MobiledgeX launches enterprise edge computing collective Seamster

Edge computing specialist MobiledgeX has created an organization dedicated to enterprise use case exploration and adoption with some big names already on board.

“Our purpose is to provide a clear, comprehensive understanding of the edge market and to support industry-wide adoption of edge-enabled technologies and innovations,” says the Seamster website. To help it do that, it already has Accedian, Dell EMC, MobiledgeX, Stratacache, Topio Networks, VMware, and Worldwide Technology mucking in to the collective effort.

“When you start with the critical question about who the edge is for, you begin to see this massive opportunity from a very different perspective,” said MobiledgeX CEO Jason Hoffman. “Seamster is bringing together an eclectic array of players to expedite the information, support and resources needed to help enterprises leverage 5G and edge computing to finally solve problems in their digital transformation efforts. We invite all companies interested in pursuing this common goal to join Seamster.”

For all this talk of 5G the founding fathers are thinly represented by the telecoms community. Accedian is all about network assurance but the Dell ecosystem is very much from the enterprise perspective and the networks Topio creates are the human kind. Edge computing is where the IT and telecoms worlds collide and it would be good to see a few members of the latter join the part before long.

Having said that MobiledgeX itself was created by Deutsche Telekom back in 2018, so maybe the whole point of it is to get more enterprise companies involved. Either way it seems like a good idea to help the IT and telecoms sectors understand each other better. If this sort of thing takes off it may remove any doubt that it’s only by working together will the broader ICT world make the most of the edge opportunity.

The two-year wait for the T-Mobile/Sprint merger is finally over

653 days ago, T-Mobile US and Sprint formally submitted the paperwork to the Federal Communications Commission (FCC) for a $26 billion merger, and today it is officially complete.

As of April 1, 2020, the merged business unit will now trade on the NASDAQ Global Select Market under the symbol ‘TMUS’, officially bringing an end to Sprint as a corporation. This has been a drawn-out and very expensive period for the two firms, but the management teams can finally relax.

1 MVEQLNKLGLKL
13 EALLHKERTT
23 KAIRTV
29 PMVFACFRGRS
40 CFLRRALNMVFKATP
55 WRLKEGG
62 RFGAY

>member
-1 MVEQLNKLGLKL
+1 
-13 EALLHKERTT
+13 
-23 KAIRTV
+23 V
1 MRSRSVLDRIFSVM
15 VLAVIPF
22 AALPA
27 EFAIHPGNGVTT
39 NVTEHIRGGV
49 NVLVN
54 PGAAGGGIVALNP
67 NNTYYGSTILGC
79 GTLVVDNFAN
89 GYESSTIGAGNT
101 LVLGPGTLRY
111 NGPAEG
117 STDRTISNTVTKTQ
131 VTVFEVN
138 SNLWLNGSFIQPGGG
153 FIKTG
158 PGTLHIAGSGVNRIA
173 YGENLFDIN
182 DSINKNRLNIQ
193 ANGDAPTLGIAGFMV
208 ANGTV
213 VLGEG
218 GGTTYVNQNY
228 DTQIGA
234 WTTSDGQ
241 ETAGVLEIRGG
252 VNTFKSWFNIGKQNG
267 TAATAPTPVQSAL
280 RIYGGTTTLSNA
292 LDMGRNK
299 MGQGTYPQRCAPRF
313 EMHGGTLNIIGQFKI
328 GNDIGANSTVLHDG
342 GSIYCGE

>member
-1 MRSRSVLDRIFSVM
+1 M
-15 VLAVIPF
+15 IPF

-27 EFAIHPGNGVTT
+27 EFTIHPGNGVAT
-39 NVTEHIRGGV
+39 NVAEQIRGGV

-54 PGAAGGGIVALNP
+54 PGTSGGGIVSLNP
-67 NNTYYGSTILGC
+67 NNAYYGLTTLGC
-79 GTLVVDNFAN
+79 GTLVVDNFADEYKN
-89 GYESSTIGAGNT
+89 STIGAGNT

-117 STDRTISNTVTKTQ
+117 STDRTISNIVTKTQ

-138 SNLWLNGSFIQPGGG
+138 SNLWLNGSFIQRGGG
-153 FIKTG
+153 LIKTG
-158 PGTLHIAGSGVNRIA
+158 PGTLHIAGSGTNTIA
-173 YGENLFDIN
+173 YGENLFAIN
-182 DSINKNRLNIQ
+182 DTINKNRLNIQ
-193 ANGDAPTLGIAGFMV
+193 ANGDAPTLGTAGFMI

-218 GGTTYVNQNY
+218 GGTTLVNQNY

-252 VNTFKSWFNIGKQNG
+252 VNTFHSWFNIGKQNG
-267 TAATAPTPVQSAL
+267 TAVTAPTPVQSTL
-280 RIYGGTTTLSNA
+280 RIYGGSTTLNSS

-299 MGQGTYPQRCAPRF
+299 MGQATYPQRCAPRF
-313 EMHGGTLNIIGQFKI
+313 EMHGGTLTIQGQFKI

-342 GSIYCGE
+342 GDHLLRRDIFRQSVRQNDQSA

And for the energetic, erratic and eccentric John Legere, the days over leading the Magenta Army into battle have also drawn to a close.

Mike Sievert, the new CEO of the combined company, might not have the energy or flair Legere possesses, but perhaps that is a good thing for the next few months. Over the last few years, T-Mobile US perhaps needed a flamboyant CEO to mount a challenge to the leadership position of AT&T and Verizon, but the immediate future for this firm requires a different type of manager.

Now the legal and regulatory hurdles have been negotiated, the new business will need a logical, pragmatic and steady hand to lead integration efforts. Perhaps this is what Sievert is? Having been Legere’s first hire, maybe he was the yin to yang, the balance to the madness which the wild-eyed John brought to the firm.

“During this extraordinary time, it has become abundantly clear how vital a strong and reliable network is to the world we live in,” said Sievert. “The New T-Mobile’s commitment to delivering a transformative broad and deep nationwide 5G network is more important and more needed than ever and what we are building is mission-critical for consumers.

“With this powerful network, the New T-Mobile will deliver real choice and value to wireless and home broadband customers and double down on all the things customers have always loved about the Un-carrier. T-Mobile has been changing wireless for good — and now we are going to do it on a whole new level.”

With today (April 1) being the first day of operations under the new cloud of expectation, T-Mobile has to deliver on the promises it has been making. This is the challenge which Sievert will face.

Firstly, the integration of the two businesses is no small feat. Secondly, the aggressive 5G rollout has to continue. And finally, the promises made to the various different regulators and Attorney Generals will have to be honoured. And perhaps above all else, business value will have to be demonstrated to investors otherwise heads will roll.

And what do we have to look forward to over the next couple of years:

  • The promise of a network which will have 14X more capacity than T-Mobile could deliver alone. The new company has set a six-year timeline to meet this milestone
  • Within six years, the team promises download speeds which are 15X faster than what can be delivered today
  • Also within the six-year window, 100 Mbps 5G download speeds will be available to 90% of the US population, while 5G will be available to 99% of the population
  • $40 billion will be invested into the network
  • The deal has promised to unlock at least $43 billion in synergies for all shareholders
  • Create 1,000 jobs in a customer service centre in Kingsburg, California
  • Create 1,000 jobs in Rochester, New York